I thought about it, I reviewed the titles of all my posts, then I had to re-read some of the posts themselves, as the titles didn't fully describe the content.
I thought some more, then decided on the top three priorities. I'd appreciate some feedback from the Small Flock members on my preliminary answer for our top 3 priorities:
- Affordable, safe, nutritious, high
quality, sustainable, and
locally produced foods for Canadians.
Small Flockers are most concerned about poultry meats and eggs for the above priority.
We have concerns about the affordability, safety, nutrient levels, sustainability, and centralization of the mega chicken factory version by quota-bearing Supply Management; our beliefs being collaborated by voluminous research and critical incidents.
In spite of the drawbacks of the "officially approved" system, Canadians are treated as incompetent wards of the government, stripped of our rights to produce and consume food as we know best, and as we choose.
In the above stated priority, we have placed affordability first for a reason. If it isn't affordable, none of the other factors matter. Safety and risk are on a broad continuum, so if it is slightly higher risk but much more affordable, some people may want to consciously take that risk, for no food is 100% safe.
If someone feels consciously forced to buy unsafe food due to the unaffordability of safer food, the government should focus its efforts on improving affordability so that everybody has a reasonable choice. The less safe food will naturally disappear from the marketplace when safer, better, more affordable options appear.
The SM system is a government created monopoly that is supposed to be operated and maintained in the best interest of the public; but this rarely or never occurs. In reality, the SM system is operated in the best interest of the select few (ie. 0.01% of Ontario's population), and against the greater good of the public (ie. the 99.99% of Ontario).
The current Supply Management ("SM") system is operated with mis-management, lack of due diligence, secrecy, cronyism, and so as to exceed the legislated and delegated authority of the various agencies. The SM legislation is beyond the powers of the Federal and/or Provincial governments, and contrary to international treaties.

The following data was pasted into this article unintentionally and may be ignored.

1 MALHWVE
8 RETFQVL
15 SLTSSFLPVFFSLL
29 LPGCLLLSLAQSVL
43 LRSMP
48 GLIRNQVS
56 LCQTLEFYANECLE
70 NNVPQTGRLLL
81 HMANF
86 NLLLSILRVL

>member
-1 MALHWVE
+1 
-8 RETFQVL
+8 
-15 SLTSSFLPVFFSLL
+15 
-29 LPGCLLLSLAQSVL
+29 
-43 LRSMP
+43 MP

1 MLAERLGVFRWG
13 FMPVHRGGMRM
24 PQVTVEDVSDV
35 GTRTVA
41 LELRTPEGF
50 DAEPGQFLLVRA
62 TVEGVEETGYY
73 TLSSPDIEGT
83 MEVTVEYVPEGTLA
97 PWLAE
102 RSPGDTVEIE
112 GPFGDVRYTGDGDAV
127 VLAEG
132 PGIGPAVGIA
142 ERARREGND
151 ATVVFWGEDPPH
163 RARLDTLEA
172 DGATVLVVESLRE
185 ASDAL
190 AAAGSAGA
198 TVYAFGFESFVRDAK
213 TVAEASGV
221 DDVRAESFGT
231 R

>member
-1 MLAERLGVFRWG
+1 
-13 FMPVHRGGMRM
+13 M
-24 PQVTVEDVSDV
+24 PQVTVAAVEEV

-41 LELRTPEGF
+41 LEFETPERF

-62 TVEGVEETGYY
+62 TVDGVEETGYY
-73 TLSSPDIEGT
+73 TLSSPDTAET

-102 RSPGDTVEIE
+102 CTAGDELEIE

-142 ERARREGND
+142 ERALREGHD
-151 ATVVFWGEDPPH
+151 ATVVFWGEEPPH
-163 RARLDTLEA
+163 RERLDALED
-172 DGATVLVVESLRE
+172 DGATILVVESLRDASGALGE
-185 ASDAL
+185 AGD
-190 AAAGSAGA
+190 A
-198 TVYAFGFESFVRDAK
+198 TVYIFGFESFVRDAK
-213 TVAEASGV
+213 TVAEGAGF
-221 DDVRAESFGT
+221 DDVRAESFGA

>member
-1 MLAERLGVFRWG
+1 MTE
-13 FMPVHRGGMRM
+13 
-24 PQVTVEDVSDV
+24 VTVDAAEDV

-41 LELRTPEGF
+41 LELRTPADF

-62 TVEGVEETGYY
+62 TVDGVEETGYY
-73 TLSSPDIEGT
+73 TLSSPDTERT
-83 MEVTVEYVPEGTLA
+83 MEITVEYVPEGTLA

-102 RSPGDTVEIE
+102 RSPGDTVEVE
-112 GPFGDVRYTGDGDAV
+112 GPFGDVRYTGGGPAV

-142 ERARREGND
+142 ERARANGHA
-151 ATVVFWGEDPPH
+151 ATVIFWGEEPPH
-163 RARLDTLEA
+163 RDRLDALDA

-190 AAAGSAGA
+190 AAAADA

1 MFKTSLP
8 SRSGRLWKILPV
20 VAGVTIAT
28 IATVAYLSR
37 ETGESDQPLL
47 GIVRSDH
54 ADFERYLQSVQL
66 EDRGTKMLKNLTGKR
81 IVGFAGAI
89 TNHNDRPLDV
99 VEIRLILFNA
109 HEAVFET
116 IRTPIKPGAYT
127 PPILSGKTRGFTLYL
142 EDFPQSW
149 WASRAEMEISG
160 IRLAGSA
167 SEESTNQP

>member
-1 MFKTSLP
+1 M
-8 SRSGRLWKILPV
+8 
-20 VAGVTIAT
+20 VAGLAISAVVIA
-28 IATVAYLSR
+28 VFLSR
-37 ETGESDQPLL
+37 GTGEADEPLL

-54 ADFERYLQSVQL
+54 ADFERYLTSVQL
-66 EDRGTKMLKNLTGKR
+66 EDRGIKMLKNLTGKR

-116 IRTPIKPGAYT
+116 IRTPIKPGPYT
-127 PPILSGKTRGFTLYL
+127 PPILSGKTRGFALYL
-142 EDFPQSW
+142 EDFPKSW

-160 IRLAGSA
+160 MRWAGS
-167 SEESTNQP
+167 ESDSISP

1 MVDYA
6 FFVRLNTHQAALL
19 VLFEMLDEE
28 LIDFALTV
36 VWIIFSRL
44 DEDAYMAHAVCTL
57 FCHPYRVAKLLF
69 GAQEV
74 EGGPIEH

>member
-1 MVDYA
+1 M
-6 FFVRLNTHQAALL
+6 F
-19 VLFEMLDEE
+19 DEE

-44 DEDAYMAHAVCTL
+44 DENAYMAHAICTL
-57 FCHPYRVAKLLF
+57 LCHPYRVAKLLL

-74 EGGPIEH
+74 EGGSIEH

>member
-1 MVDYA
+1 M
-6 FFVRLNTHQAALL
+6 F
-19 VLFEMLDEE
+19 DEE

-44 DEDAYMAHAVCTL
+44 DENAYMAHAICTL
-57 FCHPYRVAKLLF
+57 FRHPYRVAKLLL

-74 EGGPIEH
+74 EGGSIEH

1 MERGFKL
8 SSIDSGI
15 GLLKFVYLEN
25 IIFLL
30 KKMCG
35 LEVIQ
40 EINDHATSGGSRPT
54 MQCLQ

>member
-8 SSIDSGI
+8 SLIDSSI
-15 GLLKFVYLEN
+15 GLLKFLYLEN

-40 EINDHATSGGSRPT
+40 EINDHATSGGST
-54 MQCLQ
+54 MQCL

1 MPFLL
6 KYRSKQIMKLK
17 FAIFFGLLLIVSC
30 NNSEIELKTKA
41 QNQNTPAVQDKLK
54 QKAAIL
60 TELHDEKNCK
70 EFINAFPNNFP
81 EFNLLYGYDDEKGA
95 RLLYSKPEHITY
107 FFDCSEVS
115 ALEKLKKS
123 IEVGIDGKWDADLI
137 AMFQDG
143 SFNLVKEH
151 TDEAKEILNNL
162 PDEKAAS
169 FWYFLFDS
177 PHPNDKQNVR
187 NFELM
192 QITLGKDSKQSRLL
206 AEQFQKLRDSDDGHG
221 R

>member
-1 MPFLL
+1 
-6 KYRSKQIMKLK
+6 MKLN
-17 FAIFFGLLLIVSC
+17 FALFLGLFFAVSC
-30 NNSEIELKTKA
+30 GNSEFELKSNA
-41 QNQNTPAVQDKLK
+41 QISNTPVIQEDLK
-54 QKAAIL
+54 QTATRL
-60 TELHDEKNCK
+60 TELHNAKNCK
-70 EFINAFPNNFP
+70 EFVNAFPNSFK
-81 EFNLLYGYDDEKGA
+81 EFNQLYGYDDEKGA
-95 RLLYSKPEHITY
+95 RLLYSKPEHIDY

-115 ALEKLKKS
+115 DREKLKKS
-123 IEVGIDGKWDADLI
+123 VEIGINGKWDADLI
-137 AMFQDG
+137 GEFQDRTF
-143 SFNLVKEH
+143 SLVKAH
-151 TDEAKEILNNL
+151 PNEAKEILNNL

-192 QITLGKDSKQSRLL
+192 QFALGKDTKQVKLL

- Everyone is allowed to raise up to 2,000 meat
chickens per year.
Chicken Farmers of Ontario ("CFO") has stated that the 300 bird limit was chosen arbitrarily, they planned on it being highly restrictive, and agree that this limit is insufficient for producing chicken at affordable, competitive prices. However, CFO feels no need to allow alternative, competitive systems to exist which might be in competition with their chicken monopoly. This 300 limit takes away the farmer's right to feed their family, supply food to their local community, and earn a reasonable living.
- Everyone is allowed to self-inspect and farm-slaughter up to 300 poultry birds per year, then sell them
at their farm gate, provided they supply full disclosure to the prospective
customers. OMAF can issue a special license that exceeds
these limits under special circumstances; or in remote,
There are numerous under-serviced areas in Ontario today, with no hope of getting a commercially viable, local, provincially licensed slaughter plant. We believe that a properly trained farmer can produce eviscerated poultry carcasses that are equal or better than the high speed, automated processing factories. With full disclosure, there is no fraud, nor an imbalance of power between the buyer and seller. Private individuals should not be stripped of their right to choose their own foods.
By limiting the farm slaughter to just 300 birds, the magnitude of the total risk of farm slaughter is contained.
If a farmer feels a need for marketing more than 300 birds per year, Small Flock Poultry Farmers of Canada believe that it becomes viable above that 300 limit for the farmer to transport their flock to a Provincially-licensed abattoir, and therefore should do so. If it still isn't viable above the 300 bird slaughter limit, the burden of proof is on the farmer, and if their case has merit, OMAF can issue a special license to the farmer with the necessary conditions.
In remote areas (ie. James Bay coast, remote mine sites and work camps, etc.), we suggest that the government can issue special permits to extends these limits (2,000 and 300) further.
If this proposal is still seen as too risky for some unknown reason, the local Health Unit can inspect the farm slaughter process on an as-needed basis, for local Health Inspectors exist in all jurisdictions.